Smoke survival tips for young and old
August 31, 2013
With visibility in Carson Valley down below two miles, even healthy people can find themselves short of breath thanks to the dense smoke from the Rim fire.
Here are some tips for surviving the smoke.
■ During fire season, the air we breathe can become impacted by wildfire smoke. Fine particles in smoke can cause health problems, especially for children, older people and those with respiratory conditions.
■ Residents who see or smell smoke should consider taking these precautionary measures:
■ Healthy people should delay strenuous exercise.
■ Children and elderly people should consider avoiding outdoor activities, particularly prolonged outdoor exertion.
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■ People with health-related illnesses, particularly respiratory problems, should remain indoors.
■ Keep windows and doors closed as much as possible. Use the recycle or re-circulate mode on the air conditioner in your home or car.
■ Avoid the use of non-HEPA paper face mask filters which are not capable of filtering extra fine particles.
■ Keep airways moist by drinking lots of water. Breathing through a warm, wet washcloth can also help relieve dryness.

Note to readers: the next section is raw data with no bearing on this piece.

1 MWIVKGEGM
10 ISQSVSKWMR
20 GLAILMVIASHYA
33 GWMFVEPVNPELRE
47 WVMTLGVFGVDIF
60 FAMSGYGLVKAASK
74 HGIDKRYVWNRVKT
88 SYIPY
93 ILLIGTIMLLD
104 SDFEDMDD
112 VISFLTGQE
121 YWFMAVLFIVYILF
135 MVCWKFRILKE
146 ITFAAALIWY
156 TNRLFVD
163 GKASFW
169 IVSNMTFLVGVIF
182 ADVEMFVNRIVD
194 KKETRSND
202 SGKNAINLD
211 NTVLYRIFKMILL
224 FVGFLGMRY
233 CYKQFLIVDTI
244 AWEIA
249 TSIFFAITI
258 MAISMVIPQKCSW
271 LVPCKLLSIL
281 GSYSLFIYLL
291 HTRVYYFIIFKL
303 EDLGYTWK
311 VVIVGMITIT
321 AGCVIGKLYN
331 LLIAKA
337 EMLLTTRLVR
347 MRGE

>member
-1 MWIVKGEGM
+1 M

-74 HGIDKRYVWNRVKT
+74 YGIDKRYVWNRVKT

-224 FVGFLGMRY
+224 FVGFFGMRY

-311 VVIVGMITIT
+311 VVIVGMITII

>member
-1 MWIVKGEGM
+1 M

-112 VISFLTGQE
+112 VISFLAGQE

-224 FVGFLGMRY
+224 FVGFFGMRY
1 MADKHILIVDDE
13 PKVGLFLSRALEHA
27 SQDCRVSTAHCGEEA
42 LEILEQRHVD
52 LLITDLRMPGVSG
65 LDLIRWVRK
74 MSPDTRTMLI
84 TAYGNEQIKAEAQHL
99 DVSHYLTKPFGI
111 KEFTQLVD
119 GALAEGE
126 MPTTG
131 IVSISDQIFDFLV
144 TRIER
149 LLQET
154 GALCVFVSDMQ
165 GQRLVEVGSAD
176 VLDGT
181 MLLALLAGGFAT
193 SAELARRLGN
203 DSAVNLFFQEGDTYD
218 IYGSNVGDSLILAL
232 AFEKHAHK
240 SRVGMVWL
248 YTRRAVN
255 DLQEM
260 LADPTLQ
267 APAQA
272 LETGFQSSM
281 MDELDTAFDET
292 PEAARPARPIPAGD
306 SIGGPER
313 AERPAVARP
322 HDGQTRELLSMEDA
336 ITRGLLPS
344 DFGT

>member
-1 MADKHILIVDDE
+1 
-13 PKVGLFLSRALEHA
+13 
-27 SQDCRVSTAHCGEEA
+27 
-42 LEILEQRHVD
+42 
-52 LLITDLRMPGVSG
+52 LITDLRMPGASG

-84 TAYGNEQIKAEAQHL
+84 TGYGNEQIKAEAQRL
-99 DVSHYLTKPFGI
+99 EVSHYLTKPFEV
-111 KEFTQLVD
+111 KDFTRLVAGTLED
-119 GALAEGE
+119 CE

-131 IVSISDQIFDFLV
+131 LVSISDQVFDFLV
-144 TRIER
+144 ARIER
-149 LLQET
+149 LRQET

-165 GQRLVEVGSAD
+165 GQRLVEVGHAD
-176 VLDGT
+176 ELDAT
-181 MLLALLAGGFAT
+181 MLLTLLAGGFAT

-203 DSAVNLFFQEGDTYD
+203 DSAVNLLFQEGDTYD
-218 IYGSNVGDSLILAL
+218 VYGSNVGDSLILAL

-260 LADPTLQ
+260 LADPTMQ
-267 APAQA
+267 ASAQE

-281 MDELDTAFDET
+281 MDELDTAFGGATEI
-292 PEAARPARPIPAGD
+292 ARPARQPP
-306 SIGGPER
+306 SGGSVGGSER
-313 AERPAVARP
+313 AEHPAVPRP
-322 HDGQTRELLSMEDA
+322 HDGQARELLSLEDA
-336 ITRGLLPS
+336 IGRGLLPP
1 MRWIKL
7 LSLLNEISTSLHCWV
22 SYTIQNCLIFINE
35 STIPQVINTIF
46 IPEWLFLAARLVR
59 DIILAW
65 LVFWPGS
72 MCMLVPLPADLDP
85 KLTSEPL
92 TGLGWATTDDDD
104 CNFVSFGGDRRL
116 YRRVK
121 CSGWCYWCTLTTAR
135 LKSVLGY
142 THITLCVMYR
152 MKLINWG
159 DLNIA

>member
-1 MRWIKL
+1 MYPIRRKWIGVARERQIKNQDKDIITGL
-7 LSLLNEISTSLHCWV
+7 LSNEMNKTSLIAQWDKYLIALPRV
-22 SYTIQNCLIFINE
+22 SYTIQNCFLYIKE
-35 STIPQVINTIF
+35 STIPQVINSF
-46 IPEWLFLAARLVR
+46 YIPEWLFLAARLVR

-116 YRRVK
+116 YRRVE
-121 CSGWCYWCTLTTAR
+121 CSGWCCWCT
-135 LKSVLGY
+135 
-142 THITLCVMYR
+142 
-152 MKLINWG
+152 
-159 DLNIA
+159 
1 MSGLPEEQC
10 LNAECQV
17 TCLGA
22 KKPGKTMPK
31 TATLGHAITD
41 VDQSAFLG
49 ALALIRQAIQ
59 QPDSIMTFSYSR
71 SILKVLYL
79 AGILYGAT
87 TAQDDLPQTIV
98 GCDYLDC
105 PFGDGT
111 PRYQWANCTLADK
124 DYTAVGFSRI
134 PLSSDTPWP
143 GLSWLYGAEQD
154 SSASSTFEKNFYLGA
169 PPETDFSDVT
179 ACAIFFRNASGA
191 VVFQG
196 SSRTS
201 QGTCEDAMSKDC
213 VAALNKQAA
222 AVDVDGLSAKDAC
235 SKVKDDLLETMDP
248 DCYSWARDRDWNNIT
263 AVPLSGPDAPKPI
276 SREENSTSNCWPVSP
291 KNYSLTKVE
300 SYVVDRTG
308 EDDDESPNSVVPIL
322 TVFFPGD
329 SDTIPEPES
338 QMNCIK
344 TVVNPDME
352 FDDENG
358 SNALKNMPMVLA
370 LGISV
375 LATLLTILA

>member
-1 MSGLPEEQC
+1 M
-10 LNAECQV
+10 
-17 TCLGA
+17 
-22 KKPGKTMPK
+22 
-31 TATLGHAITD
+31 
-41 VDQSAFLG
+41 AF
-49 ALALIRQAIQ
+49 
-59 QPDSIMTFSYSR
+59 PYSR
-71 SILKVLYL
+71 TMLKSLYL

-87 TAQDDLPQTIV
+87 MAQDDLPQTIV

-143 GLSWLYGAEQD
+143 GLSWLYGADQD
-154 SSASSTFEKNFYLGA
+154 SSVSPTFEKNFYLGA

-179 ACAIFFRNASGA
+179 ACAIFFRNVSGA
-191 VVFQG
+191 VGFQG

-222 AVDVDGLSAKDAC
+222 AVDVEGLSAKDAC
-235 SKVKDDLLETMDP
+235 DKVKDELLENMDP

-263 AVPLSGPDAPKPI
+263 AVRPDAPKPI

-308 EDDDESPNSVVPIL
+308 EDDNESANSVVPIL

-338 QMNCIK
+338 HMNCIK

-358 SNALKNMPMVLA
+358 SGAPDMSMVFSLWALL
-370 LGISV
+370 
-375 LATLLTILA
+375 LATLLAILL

■ The same particles in smoke that cause problems for people may cause some problems for animals. It is recommended that you limit the outdoor physical activity of your pets and working livestock, such as horses, in smoky conditions.
■ Wildlife may be confused or startled by smoky conditions. Please be cautious, as some animals may be moving about at unusual times of the day.
■ Exposure to smoke can cause coughing, watery and itchy eyes, difficulty breathing, and other problems. Persons experiencing questionable or severe symptoms from smoke exposure should seek professional medical advice and treatment.
The Record-Courier has dust masks available free of charge to the first 50 customers.